I could pull a cheap trick here and talk about V-Day, but I think we’ve exhausted ourselves whining over PDA and the unoriginality of expensive flowers paired with shitty chocolate. For those of you who want to step back because the coming stockpile of engagement announcements on Facebook is like the end of the world, ease up—we still have the ends of the earth. See what I did there?
In celebration of invented, alternate universes in which we can find solace in solitude, here’s what you should check out in the coming weeks. I’ve never taken an art history class. Trust me?
Janet Biggs: Somewhere Beyond Nowhere at Smack Mellon
Selected for the Arctic Circle residency program in 2009, Biggs was brought to Svalbard, an archipelago between Norway and the North Pole, where there’s midnight sun, polar winter, and a population just short of 3,000. Somewhere Beyond Nowhere, befittingly installed in a darkened room, pours forth the extremity of isolation with a two-channel video installation. Referencing the failed (and tragic) expeditions of nineteenth century polar explorers, in addition to notes from her own journal, Biggs accompanies the visual magnitude of place/space with wistful narration, underlining the “destabilizing” force of nature and solitude. This one’s for wanderers. Part of the Brooklyn/Montreal Exchange; through February 24.
Mark Tribe & Chelsea Knight: Posse Comitatus at Momenta Art
An ongoing project intended to investigate the power of performance, Posse Comitatus unveils the contemporary American militia movement by way of dance. Having spent time filming a paramilitary group in snowy upstate New York, Tribe and Knight flesh out their footage in collaboration with Cecil Slaughter, whose choreographed participation is based on these rare glimpses of radicalism. The three-channel video installation sets the vigilantes beside the performers, creating a bodily conversation of reciprocity as both parties exhibit uncannily similar rituals of rigor and self-discipline with measured precision. The dancers, simply clothed and washed in summer sweat, move like wind-up woodland creatures while the survivalist, bundled up to anonymity in the cold, jerks repetitively in reaction to a recoiling firearm. Nicely uncomfortable. Part of the Brooklyn/Montreal Exchange; through February 17.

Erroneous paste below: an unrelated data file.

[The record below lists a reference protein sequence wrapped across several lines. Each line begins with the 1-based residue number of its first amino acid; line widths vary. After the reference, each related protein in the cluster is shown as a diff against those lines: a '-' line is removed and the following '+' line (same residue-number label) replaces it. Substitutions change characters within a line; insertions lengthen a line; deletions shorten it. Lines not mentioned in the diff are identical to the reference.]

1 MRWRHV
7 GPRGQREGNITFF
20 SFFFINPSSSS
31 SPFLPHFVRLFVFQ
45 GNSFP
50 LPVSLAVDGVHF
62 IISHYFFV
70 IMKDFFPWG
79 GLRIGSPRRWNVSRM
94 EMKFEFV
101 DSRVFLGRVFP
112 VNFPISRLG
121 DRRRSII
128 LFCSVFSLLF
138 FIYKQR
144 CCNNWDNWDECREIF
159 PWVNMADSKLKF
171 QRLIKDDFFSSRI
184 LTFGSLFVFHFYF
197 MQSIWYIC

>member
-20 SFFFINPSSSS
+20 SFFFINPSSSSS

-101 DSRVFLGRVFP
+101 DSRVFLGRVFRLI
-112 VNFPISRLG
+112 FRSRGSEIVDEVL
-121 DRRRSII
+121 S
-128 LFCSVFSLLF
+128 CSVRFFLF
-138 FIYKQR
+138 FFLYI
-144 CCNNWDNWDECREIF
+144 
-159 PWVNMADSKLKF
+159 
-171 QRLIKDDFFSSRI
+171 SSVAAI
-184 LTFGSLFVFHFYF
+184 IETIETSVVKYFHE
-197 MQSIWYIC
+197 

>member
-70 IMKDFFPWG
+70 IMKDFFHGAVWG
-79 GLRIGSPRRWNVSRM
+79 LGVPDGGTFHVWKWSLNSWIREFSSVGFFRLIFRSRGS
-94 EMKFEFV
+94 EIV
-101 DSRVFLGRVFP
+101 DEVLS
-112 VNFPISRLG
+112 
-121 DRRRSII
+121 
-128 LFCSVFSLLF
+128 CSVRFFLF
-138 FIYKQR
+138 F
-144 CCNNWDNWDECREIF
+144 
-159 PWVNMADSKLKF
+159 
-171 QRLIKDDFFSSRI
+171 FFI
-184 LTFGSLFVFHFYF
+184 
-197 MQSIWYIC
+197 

James Jean: Parallel Lives at Jack Tilton Gallery
Disclaimer: You’ll Google this show and you might moan, predictably, about shuffling your way to the Upper East Side. Yes, I know this is FreeWilliamsburg and you’ll only want to go as far as your fixie will take you (sorry, had to)—but just stick with me for a second.
From Fables to fine art, it’s always a fever dream with James Jean. In an interview with Juxtapoz Magazine conducted shortly before Parallel Lives opened, we were subtly told what to expect: the intricacies of “insatiable mutation,” the grating dualism of creation/destruction, the “mysterious and privileged” nature of eroded identity. As its title might imply (Jean “decided to be undisciplined”), the show is not unlike a set of fractured, semi-conscious memories. Parallel Lives delivers in threadlike detail, unraveled and reinvented, swept up by Jean’s whirlwind of an in-between. Through February 16.
Eric Leiser & Jay Masonek: Heartcore at The Living Gallery
Moment of truth: I know close to nothing about this—installation hasn’t yet begun—and yet, as if activating some unknown reflex, the words “interactive forest environment” spark a wag of the proverbial tail. Details are elusive, but there’s something about the way Leiser and Masonek reference redwoods and “divine mystery” that engages wishful thinking here. This manmade metamorphosis of space will feature paintings, photographs, and animated films. Did I mention holograms? Holograms. Opens February 16.
Samantha Wolner of My Social List